Another ant trail invader is the tiny beetle Amphiotis marginata (Nitidulidae), which performs behaviors, which make its stay inside foraging trails of ants (seemingly associated with Lasius fuliginosus only) even necessary: Hölldobler & Kwapich (2017) had studied this beetle and its behaviors in detail. According to their findings, the beetle shows a complex behavior to beg for food from passing-by antworkers. Movements of its antennae are an important part of such a contact and might in the optimal case lead to a response by the ant to antennate back to the beetle’s head, and subsequently the beetle might be fed as if it were an ant conspecific. The authors describe that a beetle is not always successful. In the best case, hectic ants on their way home might simply oversee the invader (kleptoparasite), in the worst case, they might detect it as a stranger and would then attack it. For protection, the beetle is able to closely adhere to the ground with its claws, while the side edges of its elytrae are shaped downward to the ground. This way, ants are unable to lift such a beetle up and would continue their ways after a while. Hölldobler and Kwapich also mention that they observed cases, in which ants were nevertheless able to lift detected beetles up and then cut their legs off, which means the end of the beetles adventurous life. The beetle specimen in my footage found a bad position aside to an ant path, which was such busy that it was overseen and even unable to approach single workers to beg for food. The authors above found some indications that the beetle’s larvae might develop inside ant nests.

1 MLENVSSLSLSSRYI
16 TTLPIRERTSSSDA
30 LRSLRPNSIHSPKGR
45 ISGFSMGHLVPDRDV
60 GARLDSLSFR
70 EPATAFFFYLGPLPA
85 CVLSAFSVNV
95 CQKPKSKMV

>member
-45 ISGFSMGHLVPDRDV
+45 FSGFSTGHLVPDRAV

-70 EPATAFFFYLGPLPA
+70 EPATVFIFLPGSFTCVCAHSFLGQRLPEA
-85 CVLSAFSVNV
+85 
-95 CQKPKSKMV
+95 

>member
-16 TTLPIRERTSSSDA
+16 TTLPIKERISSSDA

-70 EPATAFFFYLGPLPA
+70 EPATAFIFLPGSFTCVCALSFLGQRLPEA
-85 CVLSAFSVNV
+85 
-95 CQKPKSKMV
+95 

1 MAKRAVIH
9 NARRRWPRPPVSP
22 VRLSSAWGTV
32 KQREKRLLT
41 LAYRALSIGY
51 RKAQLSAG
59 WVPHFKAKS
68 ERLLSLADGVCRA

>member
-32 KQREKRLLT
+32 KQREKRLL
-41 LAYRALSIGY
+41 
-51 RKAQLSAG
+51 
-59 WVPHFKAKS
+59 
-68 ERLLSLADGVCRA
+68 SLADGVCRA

As an acarologist, I am of course interested in mites, which are associated with ant nests. I in detail was involved in research about non-native ants: in the USA (Lousiana) I did research about the leafcutter ant Atta texana and the red imported fire ant Solenopsis invicta, all in cooperation with John C. Moser. I even described a new species of astigmatid mites from S. invicta. I also did some unpublished research on native ants and thus know that also Lasius fuliginosus possesses greater numbers of mite-associates (Parasitiformes and Acariformes). As an example given in this video, we see a rather big mite of the Mesostigmata (Parasitiformes), which I could not determine closer based on my footage. Mesostigmata generally can appear as phoretic organisms (feeding for example on nematodes or mites inside the ant nests, but being carried by ant workers there), they can also invade by themselves and might appear as brood or kleptoparasites. The mite in my footage walked directly on the ant trail without being harmed. It might be like the ant cricket able to adopt ant nest scents to be protected.

Berlin, Plötzensee/ Rehberge, May 2020, copyrights Stefan F. Wirth

Macro Life in urban Parks of Berlin

Berlin is a green city. Each district has several urban parks of different sizes. Besides Tiergarten and Tempelhofer Feld in the center and South of Berlin, the northern district Wedding has an unusually large park area, the „Rehberge“ (originally connected with Schillerpark and Goethepark), which is based on several sand dunes as relicts of the last glacial period. Before the responsible governmental institutions began in the 1920th to create a large city park with sports and nature sites, the sand hills were connected by extended swamps. Today the park, to which also the location Plötzensee is belonging, consists of a mosaic of different habitat types. A cut meadow area is made for people to rest or to practice sports of all kind. Adjacent lay forest areas with partly conifers mostly, wild growing (dry) meadows, sandy areas and wetlands (around ponds and lake Plötzensee).

my film about arthropod biodiversity in the first half of 2020, all copyrights Stefan F. Wirth

There is quite a remarkable biodiversity inhabiting this urban nature refuge. Besides aquatic organisms and birds, arthropods, gastropods, lichens, mosses and different taxa of flowering plants inhabit the „Rehberge“. I did not try for this video project to seek for very rare species. Instead I just intended to record some (more or less) common macro life examples. Main purpose was a camera move through the park focused on the unusual perspective to the tiny life forms. Species names are visible underneath in the corresponding video parts.

Copyrights Stefan F. Wirth, Berlin, Rehberge/ Plötzensee, May 2020